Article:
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Historians and Originalists
Mike Rappaport

Part One of this post was originally written several days ago, but I forgot to cross post it here.  I then wrote Part Two yesterday. 

Part One

One of the continuing disputes that originalists have is with historians. Very few historians are originlists, and many have no respect for the enterprise at all. It is telling that Gordon Wood, some years ago, defended originalists by saying something to the effect, their theory is mistaken, but many of them are nice people. With friends like that . . . .

Historians often criticize legal scholars, including originalists, for doing “law office history,” by which they mean the legal scholars cherry pick historial information simply to support their case. This is sometimes true, even of originalists, but all originalists recognize that this is bad practice and criticize one another for doing so. Law office originalism is bad originalism, but that does not mean there is not good originalism.

Originalists, however, also criticize historians – for what originalists call “history office law.” History office law can involve a failure to understand and be careful about legal issues. But perhaps it most often involves a mistaken understanding of the enterprise of interpretation as practiced by originalists. There are various originalist methodologies and the differences are important. But to take just one originalist methodology, the original public meaning approach asks what the meaning of a provision would have been to a reasonable and knowledgeable person at the time. Historians often do not understand or apply this correctly. And they often make statements that originalists would strongly disagree with, without any strong reasons backing them up – statements such as, because there was disagreement at the time of the Constitution on a provision, that means there was no original meaning.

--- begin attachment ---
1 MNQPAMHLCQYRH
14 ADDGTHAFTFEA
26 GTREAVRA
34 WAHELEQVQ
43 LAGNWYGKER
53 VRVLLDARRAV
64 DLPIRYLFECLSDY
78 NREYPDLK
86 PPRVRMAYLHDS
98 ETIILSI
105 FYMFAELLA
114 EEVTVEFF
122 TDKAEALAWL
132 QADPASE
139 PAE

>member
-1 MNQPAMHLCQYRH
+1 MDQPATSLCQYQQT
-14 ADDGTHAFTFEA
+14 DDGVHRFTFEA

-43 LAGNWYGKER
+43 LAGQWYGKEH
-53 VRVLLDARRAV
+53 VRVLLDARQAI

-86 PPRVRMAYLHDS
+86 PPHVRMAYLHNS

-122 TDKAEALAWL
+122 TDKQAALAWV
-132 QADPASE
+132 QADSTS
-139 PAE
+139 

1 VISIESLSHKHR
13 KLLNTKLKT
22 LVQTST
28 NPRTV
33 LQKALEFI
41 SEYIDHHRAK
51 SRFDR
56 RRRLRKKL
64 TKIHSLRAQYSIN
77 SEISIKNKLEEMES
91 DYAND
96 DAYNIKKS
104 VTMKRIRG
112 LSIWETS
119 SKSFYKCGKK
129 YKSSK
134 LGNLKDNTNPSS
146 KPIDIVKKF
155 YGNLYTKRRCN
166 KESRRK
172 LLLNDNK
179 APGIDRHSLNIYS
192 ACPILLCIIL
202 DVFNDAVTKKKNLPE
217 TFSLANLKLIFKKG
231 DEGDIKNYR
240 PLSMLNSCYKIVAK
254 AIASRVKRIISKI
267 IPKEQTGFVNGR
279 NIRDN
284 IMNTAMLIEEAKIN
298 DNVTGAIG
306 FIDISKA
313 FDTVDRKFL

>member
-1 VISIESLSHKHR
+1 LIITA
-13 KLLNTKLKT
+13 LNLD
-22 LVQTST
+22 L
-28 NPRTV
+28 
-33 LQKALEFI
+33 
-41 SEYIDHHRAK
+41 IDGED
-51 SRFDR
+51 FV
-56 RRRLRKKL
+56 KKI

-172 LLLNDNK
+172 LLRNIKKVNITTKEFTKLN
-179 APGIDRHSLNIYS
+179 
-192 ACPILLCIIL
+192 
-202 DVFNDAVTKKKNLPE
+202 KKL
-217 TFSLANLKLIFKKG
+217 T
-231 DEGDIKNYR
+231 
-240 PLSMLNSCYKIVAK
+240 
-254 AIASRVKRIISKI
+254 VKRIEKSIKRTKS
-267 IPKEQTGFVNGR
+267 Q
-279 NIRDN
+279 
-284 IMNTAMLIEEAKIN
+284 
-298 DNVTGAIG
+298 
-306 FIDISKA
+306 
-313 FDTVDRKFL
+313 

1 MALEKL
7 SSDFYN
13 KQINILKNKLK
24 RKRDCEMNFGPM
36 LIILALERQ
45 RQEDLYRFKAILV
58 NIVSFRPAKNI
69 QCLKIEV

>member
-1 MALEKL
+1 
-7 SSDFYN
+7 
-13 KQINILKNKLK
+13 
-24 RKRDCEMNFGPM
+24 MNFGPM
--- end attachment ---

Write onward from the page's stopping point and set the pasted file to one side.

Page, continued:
My sense is that these differences are due to a variety of causes. One is that the historians often lack legal training. Another is that they appear to be trained to be skeptical of reaching conclusions that suggest a single (or dominant) view at a time (in part based on the notion that that would be an oversimplification of the complexity of history).  And a third is that people are not necessarily good at everything and if one has the skills to be a historian, he or she may not have other skills.

I was reminded of all this when I saw that Pauline Maier had passed away, just a few years after publishing her very well received book Ratification. While Maier clearly knew a lot about the past, she appeared to have had the weaknesses typical of historians. This statement from Steven Haywood at Powerline seems similar to my complaints: “She seemed to embody a trait found often among historians, of mastering and uncovering important facts, but having no systematic grasp of the wider theoretical implications of the subject matter.” That was my own limited experience with Maier, which I blogged about here.

Part Two 

Given my recent post on historians and original meaning, I thought I would recommend a post by Randy Barnett covering the same subject. Randy summarizes the argument powerfully:

Briefly, lawyers are experts in identifying the meaning of language in legal context; historians are not and, to their credit, don’t even try (unless they are submitting amicus briefs to the Supreme Court). In addition to describing past events, historians are particularly interested in explaining why what happened in the past happened, why people did what they did; as a result, they are very concerned with identifying motives, or other causal influences. Historians have no particular interest in the meaning of authoritative legal texts, unless they are legal historians who are very often also lawyers. The fact that a legal text is old sometimes makes the identification of meaning more difficult, but far from impossible in most cases. For one thing, the meaning of language hasn’t changed that much.

Read the whole thing.

(Cross posted at the Liberty Law Blog)